It has been more than a week since Cosplay Commuter was organized for the first time ever. The dust has not yet even settled from the waves of positivity the event has created.
It’s strange to think that when we first embarked on this journey, we can safely say that nobody believed in the idea of getting cosplayers to dress up and travel in the train. Everyone we consulted mostly gave negative reviews about the entire concept. Even some of our team members were unsure about the idea, but despite their initial doubt, they decided to place their faith courageously in our collective strength and we marched forward with the idea.
Upon the unveiling of the idea, the preliminary reaction from the online community was surprisingly supportive. However, once the mechanics were revealed, there was a lot of negativity going about, mostly because the event concept was so new that nobody could comprehend the nature of it.
When we released the article regarding the ACG event landscape in Malaysia being stagnant, it caused a huge stir in the community. Many were riled up for no reason, others were enjoying the drama, while some were genuinely contemplating of the true meaning behind the article itself.
It was no easy feat to accomplish, but we were determined to do it. We didn’t just want to talk the talk, we wanted to walk the walk as well. The hardest step was of course to convince RapidKL to support our cause. Can you imagine Malaysia’s LRT provider giving you the thumbs up to organize an event in public where every day commuting passengers will suddenly be struck with the sight of colourful cosplayers everywhere in the train coaches? And that is exactly what happened.
We worked really hard and with a lot of luck, we were able to convince other sponsors of this idea as well. Slowly, but surely, Cosplay Commuter picked up steam and before you knew it, we had a large amount of quality volunteers, fun activities to do at the station and even guest cosplayers such as YingTze.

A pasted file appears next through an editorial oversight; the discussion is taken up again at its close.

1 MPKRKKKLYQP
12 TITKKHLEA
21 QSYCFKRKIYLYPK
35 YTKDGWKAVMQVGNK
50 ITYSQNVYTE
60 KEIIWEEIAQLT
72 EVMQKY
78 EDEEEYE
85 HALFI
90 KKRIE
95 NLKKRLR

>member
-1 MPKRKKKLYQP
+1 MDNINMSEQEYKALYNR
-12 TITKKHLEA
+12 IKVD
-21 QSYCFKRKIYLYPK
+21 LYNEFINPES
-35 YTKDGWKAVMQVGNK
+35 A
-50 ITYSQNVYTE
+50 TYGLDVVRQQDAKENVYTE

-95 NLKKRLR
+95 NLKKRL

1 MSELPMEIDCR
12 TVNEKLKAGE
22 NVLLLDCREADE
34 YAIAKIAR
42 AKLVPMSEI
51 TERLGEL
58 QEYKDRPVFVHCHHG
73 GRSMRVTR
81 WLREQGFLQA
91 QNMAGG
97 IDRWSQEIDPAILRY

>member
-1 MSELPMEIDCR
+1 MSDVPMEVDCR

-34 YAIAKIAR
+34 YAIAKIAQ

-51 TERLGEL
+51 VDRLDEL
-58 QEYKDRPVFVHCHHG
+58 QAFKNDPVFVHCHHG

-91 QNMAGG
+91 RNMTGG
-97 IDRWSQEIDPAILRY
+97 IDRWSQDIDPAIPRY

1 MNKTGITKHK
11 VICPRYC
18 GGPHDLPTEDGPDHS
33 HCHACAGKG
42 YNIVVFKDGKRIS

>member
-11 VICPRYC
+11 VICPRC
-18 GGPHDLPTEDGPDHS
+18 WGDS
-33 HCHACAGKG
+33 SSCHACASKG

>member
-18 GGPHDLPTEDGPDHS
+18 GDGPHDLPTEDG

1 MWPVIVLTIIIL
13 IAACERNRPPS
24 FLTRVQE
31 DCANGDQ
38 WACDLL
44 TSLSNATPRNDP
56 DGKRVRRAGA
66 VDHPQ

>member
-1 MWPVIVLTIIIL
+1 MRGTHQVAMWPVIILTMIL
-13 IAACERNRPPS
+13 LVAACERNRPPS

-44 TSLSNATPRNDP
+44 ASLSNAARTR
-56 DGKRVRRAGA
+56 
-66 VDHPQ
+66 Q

In a blink of an eye, something that has never been done before has already passed us by. There was a lot of negativity stemming from the community including security, safety, public perception and more. These are all concerns that also plague the community yearly in big events in convention halls and nothing has been done to rectify them. In fact, some of these “concerns” are treated as normalities.
For example, if a girl gets molested, there is no immediate alarm from the community. Instead it is replaced with a nonchalant “What do you expect? These things sure happen one…”. There were many concerns that were farfetched such as “what if a riot breaks out?”, “what if a fight happens?” and other scenarios. However, a lot of these concerns have been put to rest after the first successful Cosplay Commuter.
The overall public reaction was good, there were many positive stories to share, and the most important thing of them all was that everyone, from the participants to the volunteers to the committee, all had a great dose of positive fun.
We were also lucky enough to be covered by several news outlets, allowing us to spread our positive message even further. Check them out!
Just to think: A few months ago, nobody thought that changing the ACG event landscape was possible. Today, it has been done. And we are just getting started.